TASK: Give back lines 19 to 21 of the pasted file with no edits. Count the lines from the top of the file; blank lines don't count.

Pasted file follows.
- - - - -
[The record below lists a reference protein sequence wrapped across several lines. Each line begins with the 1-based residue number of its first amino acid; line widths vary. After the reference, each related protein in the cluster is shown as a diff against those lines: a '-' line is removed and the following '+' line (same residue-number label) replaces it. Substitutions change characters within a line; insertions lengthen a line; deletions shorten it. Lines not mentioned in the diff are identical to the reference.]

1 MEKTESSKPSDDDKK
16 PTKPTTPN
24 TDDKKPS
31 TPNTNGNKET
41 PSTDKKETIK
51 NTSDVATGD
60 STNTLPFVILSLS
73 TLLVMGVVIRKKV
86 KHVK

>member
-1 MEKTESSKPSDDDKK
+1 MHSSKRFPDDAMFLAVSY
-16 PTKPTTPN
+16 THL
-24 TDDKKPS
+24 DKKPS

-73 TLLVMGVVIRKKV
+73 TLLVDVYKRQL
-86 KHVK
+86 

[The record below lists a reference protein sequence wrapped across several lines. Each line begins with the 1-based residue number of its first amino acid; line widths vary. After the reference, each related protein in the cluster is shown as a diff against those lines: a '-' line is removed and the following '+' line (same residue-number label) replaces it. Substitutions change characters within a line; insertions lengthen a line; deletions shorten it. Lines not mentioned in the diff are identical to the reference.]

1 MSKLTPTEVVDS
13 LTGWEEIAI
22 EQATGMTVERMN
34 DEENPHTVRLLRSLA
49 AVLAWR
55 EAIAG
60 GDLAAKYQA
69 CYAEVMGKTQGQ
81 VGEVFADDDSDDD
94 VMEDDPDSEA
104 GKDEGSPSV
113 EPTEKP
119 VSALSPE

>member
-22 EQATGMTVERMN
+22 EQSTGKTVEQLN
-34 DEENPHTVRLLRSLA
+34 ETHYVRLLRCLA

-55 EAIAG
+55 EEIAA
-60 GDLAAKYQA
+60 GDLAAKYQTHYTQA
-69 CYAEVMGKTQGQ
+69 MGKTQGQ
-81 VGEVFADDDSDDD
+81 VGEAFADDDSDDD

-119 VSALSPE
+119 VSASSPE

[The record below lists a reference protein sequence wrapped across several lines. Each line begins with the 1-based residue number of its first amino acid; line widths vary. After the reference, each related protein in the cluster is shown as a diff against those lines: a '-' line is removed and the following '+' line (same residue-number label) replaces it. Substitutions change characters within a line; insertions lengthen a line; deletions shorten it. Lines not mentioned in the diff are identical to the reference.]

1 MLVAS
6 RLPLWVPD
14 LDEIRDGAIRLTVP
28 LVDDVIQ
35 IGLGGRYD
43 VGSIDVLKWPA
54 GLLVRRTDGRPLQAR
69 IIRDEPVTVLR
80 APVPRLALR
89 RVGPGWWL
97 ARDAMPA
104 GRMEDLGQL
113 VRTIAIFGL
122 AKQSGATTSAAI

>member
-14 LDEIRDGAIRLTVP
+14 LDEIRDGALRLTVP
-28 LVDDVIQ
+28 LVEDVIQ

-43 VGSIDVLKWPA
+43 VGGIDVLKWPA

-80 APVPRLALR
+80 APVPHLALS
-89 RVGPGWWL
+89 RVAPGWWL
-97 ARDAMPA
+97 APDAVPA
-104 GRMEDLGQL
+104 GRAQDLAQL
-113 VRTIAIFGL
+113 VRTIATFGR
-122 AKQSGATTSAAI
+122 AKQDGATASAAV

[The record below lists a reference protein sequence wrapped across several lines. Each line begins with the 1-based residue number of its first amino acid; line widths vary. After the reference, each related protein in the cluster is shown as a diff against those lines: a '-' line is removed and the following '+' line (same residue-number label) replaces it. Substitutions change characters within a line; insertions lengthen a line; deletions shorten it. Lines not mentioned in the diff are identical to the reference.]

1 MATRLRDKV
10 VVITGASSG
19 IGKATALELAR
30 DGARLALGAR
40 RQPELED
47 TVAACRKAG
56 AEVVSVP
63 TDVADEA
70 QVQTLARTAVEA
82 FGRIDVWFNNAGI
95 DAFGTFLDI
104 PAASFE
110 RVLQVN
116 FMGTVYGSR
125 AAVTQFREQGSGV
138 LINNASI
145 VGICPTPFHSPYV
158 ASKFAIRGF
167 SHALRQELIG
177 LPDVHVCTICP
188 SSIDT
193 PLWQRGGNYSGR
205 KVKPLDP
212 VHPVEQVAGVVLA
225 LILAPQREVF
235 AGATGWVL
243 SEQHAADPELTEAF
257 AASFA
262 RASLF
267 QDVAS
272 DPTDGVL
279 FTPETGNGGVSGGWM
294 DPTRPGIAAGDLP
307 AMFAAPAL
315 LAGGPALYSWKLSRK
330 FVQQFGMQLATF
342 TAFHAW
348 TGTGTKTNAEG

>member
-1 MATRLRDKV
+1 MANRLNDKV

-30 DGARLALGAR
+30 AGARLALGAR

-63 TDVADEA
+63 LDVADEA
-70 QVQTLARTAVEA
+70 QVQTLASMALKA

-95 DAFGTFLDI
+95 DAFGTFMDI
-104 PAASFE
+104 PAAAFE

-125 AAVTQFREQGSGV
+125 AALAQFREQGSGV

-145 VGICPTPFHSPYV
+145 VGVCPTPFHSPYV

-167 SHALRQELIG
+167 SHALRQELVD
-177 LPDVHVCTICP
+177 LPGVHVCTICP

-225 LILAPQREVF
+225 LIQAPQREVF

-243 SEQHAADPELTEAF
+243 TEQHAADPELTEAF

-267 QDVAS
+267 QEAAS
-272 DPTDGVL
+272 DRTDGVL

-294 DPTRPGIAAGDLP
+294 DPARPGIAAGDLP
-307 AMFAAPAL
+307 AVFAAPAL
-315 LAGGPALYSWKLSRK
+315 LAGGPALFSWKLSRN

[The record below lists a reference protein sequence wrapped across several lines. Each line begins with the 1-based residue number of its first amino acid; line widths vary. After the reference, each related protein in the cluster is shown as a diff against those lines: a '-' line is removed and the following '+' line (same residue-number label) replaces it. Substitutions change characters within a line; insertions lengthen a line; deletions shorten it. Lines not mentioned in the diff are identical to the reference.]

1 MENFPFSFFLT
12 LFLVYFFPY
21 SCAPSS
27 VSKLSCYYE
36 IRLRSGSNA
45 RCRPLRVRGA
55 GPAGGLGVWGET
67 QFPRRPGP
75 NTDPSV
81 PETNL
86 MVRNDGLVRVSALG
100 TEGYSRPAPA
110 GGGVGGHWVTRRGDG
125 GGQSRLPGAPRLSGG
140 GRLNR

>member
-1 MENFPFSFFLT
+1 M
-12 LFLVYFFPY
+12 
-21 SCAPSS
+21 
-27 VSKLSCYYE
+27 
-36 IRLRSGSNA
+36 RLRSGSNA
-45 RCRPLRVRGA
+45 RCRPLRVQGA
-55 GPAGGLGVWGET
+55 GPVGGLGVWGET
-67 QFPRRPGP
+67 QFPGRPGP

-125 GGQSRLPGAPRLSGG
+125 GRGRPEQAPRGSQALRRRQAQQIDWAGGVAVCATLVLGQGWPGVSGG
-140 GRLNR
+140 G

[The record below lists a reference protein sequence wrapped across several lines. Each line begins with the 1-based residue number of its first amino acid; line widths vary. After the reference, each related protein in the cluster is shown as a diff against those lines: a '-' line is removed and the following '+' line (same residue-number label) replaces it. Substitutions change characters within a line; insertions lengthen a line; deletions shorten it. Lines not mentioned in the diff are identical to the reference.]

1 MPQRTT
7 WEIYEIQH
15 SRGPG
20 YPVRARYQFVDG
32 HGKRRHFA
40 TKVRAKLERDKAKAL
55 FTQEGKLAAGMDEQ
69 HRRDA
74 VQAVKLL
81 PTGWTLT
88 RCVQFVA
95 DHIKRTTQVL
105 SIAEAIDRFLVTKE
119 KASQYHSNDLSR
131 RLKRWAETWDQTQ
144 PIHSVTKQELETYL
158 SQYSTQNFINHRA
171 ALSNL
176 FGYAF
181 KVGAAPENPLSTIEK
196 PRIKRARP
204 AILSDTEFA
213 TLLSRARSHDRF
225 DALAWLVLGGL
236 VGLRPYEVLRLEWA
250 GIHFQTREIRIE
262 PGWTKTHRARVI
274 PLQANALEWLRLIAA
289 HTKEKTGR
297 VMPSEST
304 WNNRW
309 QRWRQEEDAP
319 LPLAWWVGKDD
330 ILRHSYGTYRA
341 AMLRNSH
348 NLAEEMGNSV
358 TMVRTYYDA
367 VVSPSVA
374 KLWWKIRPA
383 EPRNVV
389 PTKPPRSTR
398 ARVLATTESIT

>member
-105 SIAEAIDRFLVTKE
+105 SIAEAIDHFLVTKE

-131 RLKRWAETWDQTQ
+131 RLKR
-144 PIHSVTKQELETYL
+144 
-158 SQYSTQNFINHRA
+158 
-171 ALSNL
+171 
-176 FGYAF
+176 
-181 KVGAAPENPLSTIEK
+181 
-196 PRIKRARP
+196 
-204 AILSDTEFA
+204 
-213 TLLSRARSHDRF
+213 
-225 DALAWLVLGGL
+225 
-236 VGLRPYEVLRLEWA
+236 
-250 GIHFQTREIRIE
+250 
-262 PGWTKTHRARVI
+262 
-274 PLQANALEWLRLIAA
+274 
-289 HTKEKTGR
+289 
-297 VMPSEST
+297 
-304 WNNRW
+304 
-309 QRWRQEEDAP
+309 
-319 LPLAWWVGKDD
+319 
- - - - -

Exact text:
+73 TLLVDVYKRQL
-86 KHVK
+86 